Well, here in NC, we are seeing the fuel prices jumping back up to over $3/gallon and I think it's time to revisit my post from June 10, 2008 on hypermiling. It was great because the pope had just come out with a Ten Commandments of being a considerate driver, so here it goes:
Hypermiling is the way to drive now! Believe me when I say this...I got another 93 miles out of my gas tank this time by changing my driving habits; thinking more and accelerating less. My knight has me driving the "family car" which is the popular SUV and more than once I have been told that there is nothing you can do to get more gas mileage out of those things, but alas!
Now what does the pope have to do with my new driving technique? Well, last June he came out with the Ten Commandments for drivers, which I thought was amazingly funny, but needed. As I have been driving along, beaming at the seams and being passed by "gunners" I thought about those ten commendments and thought that they lend to hypermiling. Here's how:
1. You shall not kill.
If you are driving the speed limit or even a tad lower, you have more control of the vehicle and less chance of serious crashes, etc.
2. The road shall be for you a means of communion between people and not of mortal
Again, I say, driving the speed limit or below, not accelerating excessively, and just plain behaving more conscientiously, less chance of mortal harm.
3. Courtesy, uprightness and prudence will help you deal with unforeseen events.
Driving more conscientiously lends to us having more time to plan ahead for up coming lights, turns, pedestrians, bikes, etc.
4. Be charitable and help your neighbour in need, especially victims of accidents.
As we learn to drive more kindly, possibly we would be less road angry and more humane?
5. Cars shall not be for you an expression of power and domination, and an occasion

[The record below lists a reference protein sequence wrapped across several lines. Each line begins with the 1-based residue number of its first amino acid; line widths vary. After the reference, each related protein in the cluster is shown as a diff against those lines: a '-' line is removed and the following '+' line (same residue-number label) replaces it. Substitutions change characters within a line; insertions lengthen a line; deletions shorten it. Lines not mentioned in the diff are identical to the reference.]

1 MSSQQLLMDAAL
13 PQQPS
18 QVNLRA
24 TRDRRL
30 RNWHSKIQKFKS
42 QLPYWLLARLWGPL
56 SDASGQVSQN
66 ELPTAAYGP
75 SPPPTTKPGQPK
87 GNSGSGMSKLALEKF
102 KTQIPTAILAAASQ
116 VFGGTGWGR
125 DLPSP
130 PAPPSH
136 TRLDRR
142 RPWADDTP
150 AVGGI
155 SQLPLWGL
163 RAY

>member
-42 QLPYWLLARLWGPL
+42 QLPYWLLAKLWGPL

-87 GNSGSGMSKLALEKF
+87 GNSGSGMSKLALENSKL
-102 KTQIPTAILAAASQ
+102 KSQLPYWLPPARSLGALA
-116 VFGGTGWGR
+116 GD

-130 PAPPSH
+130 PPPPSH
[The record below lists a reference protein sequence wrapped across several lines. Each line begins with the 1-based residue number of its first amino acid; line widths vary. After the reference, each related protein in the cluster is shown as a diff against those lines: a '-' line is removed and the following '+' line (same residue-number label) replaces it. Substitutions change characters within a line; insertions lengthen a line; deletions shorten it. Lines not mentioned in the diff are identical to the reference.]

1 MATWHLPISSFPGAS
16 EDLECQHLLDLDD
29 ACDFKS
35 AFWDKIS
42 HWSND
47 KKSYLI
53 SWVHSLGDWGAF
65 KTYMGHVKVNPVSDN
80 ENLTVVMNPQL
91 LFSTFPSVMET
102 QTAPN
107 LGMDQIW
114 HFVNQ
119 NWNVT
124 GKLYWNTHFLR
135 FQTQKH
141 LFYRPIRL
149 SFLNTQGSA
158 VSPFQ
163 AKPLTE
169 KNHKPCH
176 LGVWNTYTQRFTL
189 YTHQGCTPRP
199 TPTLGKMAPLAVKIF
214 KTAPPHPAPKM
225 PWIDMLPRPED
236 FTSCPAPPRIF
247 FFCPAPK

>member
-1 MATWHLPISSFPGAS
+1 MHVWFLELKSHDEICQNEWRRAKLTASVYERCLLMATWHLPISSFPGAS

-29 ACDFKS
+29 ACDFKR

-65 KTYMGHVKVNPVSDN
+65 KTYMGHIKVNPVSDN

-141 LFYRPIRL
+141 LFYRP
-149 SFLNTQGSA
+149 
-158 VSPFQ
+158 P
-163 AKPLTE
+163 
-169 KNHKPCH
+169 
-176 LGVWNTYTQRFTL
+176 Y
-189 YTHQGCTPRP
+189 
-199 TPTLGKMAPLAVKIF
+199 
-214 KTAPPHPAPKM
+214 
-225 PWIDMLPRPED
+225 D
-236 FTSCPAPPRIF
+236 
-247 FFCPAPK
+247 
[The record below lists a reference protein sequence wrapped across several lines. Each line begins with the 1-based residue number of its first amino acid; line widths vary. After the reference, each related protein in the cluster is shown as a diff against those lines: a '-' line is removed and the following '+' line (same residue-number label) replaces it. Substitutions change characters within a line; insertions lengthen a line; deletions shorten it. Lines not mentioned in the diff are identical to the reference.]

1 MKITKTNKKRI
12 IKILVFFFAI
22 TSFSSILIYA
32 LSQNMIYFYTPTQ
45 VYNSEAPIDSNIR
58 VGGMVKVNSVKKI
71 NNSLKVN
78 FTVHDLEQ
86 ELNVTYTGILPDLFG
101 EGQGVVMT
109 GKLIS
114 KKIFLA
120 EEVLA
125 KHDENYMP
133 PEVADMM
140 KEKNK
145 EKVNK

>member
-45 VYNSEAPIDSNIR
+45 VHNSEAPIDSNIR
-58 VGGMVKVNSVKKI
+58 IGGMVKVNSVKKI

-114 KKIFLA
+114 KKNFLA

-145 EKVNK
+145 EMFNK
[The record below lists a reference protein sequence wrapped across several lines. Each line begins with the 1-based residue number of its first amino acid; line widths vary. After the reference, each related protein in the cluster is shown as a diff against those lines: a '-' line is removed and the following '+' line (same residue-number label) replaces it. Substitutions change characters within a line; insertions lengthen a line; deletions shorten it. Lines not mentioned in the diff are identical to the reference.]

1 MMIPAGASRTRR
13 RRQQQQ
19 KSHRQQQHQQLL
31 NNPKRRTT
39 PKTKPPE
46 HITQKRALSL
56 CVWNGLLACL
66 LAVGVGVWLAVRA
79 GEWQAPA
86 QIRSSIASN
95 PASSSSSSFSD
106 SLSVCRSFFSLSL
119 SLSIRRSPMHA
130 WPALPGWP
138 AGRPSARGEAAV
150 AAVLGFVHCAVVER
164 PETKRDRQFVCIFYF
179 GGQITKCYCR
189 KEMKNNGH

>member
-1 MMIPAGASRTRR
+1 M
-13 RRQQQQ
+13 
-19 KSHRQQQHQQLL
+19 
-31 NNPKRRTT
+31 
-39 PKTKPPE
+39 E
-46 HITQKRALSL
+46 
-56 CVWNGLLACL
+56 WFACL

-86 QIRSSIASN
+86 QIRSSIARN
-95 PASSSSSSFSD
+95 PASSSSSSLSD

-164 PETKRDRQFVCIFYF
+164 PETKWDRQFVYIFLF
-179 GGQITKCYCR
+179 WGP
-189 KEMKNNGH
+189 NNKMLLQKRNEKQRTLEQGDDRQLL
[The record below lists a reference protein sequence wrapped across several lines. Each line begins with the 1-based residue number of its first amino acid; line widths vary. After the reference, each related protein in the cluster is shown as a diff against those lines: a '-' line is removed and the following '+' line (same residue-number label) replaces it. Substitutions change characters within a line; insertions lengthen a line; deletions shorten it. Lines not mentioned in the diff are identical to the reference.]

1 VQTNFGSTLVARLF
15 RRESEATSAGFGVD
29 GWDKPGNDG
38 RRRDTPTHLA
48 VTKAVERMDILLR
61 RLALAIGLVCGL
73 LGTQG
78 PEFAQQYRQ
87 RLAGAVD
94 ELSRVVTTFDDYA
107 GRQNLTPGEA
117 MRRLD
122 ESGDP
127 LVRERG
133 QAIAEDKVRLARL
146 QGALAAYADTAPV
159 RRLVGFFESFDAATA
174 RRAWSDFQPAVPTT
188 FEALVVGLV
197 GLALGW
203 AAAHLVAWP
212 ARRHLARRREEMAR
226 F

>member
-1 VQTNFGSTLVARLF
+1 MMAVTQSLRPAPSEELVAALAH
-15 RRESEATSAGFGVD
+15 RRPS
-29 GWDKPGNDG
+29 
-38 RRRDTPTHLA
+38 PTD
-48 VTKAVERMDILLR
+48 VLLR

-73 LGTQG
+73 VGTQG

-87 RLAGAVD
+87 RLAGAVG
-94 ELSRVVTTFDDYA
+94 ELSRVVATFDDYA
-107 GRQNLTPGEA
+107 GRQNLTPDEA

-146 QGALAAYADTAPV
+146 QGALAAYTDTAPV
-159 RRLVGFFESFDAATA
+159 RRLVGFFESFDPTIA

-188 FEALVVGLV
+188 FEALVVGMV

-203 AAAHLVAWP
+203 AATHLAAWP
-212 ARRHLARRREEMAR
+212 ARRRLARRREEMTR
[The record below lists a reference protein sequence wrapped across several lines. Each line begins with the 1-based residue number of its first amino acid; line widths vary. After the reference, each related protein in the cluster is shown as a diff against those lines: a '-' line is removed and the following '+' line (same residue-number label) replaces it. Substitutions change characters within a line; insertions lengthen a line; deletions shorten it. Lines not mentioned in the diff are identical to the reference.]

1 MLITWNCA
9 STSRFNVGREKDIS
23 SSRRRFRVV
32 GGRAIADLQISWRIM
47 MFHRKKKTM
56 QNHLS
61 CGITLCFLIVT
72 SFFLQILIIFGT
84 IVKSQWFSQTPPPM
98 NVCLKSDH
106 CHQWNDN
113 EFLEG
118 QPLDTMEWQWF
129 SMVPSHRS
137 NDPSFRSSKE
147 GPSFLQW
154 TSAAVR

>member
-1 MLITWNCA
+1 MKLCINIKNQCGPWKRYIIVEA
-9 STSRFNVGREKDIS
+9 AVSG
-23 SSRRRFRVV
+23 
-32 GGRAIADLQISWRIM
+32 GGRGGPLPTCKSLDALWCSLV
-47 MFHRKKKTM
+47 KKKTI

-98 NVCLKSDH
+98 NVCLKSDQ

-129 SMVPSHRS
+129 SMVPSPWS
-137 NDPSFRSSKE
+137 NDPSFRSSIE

Hypermiling is so peaceful! Constantly listening to your engine and driving as smoothly as possible, envisioning all the gas droplets that are NOT going into burn oblivion. The only power and domination one could feel would be triumph over the gas pump and oil companies.
6. Charitably convince the young and not so young not to drive when they are not
in a fitting condition to do so.
Hypermiling also makes one think: Do I need to go out today? Is this trip necessary? Can I bum gas money out of mom one more time to go hang with my buddies?
7. Support the families of accident victims.
Hypermiling could very well lead to far less accidents! As we become more aware of our driving techniques and low down, making more time allowances, we can become a nation of peaceful drivers!
8. Bring guilty motorists and their victims together, at the appropriate time, so
that they can undergo the liberating experience of forgiveness.
With less and less accidents, more and more calmer drivers, forgiveness is truly possible. More so than ever before are we finding ourselves needing to change the way we think about that common, but necessary thing we do in our daily lives, drive.
9. On the road, protect the more vulnerable party.
Hypermiling is an adjustment, but slowing down, allowing more travel time, and being aware of our technique will be a better thing all around, especially for pedestrians, our children and passengers and cyclists.
10. Feel responsible toward others.
Finally a reason to be responsible drivers, to save money, that's right where it hurts. If by changing our habits and saving money at the pump causes us to slow down and be more kind behind the wheel, than so be it!
No, I am not for raising gas prices, not at all! But, why pout about it when there is a silver lining to this whole thing!!